Would anyone care if your brand or business disappeared tomorrow?



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As rare as a diamond is finding a mission statement that reflects the real purpose of a business.

It is rare to come across a corporate mission statement that mentions making money.  But businesses have a responsibility to maximize return for their shareholders so why is it shied away from? Because most businesses have lost the honesty and bravery needed to present the value equation to customers transparently: we make a fair return when you get a good service. And that’s because many businesses don’t make a “fair” return but they “game” the consumer and make extraordinary, unjustifiable returns and in many cases they don’t deliver a “good” service but a poor one.

Even more unusual is a mission statement that actually inspires. Most corporate mission statements are complete and utter rubbish, full of stereo-typical and generic promises that mean little to anyone.  They rarely tell you what the businesses does or what it cares about but rather reflect what the corporation thinks we want to hear.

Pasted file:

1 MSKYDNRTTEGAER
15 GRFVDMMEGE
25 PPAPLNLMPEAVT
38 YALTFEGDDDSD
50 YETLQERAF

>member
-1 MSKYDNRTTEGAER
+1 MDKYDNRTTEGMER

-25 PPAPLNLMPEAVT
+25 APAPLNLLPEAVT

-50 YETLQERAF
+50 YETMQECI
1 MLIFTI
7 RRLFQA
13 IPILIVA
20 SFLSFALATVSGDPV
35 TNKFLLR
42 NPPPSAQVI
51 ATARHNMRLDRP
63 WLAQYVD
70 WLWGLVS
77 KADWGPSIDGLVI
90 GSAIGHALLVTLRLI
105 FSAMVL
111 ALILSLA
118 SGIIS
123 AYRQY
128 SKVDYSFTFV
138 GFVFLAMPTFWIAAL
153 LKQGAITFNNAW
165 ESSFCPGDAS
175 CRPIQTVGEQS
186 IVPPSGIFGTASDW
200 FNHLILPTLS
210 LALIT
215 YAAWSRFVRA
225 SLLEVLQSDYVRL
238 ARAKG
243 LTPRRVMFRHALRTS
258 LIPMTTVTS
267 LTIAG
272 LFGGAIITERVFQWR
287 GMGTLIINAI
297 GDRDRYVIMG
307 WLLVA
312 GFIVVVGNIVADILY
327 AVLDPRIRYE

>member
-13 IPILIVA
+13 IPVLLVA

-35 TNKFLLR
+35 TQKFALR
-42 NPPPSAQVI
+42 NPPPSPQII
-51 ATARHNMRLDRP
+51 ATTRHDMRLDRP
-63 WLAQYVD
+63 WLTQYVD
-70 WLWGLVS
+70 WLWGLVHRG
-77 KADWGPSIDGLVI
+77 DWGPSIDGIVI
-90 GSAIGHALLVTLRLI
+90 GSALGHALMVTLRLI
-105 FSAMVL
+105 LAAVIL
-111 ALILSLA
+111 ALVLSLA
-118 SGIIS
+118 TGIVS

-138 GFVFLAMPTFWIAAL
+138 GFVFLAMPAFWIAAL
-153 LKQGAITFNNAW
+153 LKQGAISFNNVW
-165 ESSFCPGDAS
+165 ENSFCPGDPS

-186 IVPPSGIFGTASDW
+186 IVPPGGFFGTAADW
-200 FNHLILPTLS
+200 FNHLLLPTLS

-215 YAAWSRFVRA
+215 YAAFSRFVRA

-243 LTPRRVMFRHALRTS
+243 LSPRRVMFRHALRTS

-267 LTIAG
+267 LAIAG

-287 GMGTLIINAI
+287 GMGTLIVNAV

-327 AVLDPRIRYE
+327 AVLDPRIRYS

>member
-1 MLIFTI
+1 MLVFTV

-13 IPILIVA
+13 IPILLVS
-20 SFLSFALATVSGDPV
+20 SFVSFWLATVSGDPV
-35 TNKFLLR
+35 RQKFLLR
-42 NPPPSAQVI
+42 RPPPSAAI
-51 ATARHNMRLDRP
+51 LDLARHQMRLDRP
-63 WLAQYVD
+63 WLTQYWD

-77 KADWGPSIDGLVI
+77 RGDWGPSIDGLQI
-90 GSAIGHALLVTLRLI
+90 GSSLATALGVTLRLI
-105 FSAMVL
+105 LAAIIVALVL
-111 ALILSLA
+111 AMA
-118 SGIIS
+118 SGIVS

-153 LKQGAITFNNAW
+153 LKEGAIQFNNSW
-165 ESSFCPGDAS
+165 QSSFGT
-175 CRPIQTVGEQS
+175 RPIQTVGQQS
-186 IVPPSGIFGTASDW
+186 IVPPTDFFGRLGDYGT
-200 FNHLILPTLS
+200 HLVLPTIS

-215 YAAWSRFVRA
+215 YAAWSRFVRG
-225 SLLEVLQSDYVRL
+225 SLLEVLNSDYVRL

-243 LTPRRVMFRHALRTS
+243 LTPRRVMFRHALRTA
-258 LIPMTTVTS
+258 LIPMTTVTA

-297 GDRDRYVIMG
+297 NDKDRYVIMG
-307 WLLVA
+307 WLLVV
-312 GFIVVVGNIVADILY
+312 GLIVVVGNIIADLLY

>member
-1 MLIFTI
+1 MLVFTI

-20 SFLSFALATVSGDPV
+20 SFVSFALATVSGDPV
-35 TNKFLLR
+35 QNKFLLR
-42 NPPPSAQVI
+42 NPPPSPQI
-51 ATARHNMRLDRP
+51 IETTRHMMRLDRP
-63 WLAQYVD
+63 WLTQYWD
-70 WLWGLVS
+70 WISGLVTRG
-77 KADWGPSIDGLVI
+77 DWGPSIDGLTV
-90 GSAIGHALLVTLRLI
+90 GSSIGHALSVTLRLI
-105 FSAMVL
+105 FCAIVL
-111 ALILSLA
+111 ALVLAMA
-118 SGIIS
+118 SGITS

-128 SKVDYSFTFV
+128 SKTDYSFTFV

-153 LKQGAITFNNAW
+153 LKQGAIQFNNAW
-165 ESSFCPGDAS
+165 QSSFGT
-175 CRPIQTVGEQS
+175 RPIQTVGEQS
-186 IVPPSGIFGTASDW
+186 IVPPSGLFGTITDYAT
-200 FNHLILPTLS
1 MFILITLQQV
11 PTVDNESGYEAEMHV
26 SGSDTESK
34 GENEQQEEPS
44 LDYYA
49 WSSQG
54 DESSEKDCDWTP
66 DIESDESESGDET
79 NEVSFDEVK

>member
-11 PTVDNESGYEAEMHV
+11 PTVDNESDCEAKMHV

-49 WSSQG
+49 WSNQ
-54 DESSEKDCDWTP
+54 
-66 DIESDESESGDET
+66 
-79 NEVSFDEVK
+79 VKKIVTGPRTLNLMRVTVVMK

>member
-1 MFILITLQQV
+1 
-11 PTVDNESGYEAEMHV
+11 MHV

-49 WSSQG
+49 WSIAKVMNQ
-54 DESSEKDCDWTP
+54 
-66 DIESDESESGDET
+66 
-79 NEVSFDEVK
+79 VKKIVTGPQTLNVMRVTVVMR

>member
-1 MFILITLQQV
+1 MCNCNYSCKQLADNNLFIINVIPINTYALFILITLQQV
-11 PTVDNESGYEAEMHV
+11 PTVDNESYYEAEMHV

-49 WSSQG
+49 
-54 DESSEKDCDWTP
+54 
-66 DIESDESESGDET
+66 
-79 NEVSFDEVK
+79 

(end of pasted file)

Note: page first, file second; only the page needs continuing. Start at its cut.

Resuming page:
Perhaps it is time to sit back and think up powerful mission statements that represent the truth about making money for delivering new, exciting and good products and services to our customers. Then we can ask  ourselves whether this truth inspires us to get up in the morning and go to work.

For the complete guide on how to create trust in your businesses and brands get your copy of Why Should Anyone Buy from You? BUY NOW


My wife needed to buy a present for a christening a couple of weeks ago.

She wanted good quality and reliability and thought of a shop called Halfhide in Wimbledon which her mother used to visit.

She walked in and an assistant politely asked her if she could help and began to help her choose. It was up to this point a good, generic retail experience.

Then the owner walked in. He looked at my wife and said, “Now don’t I know you?”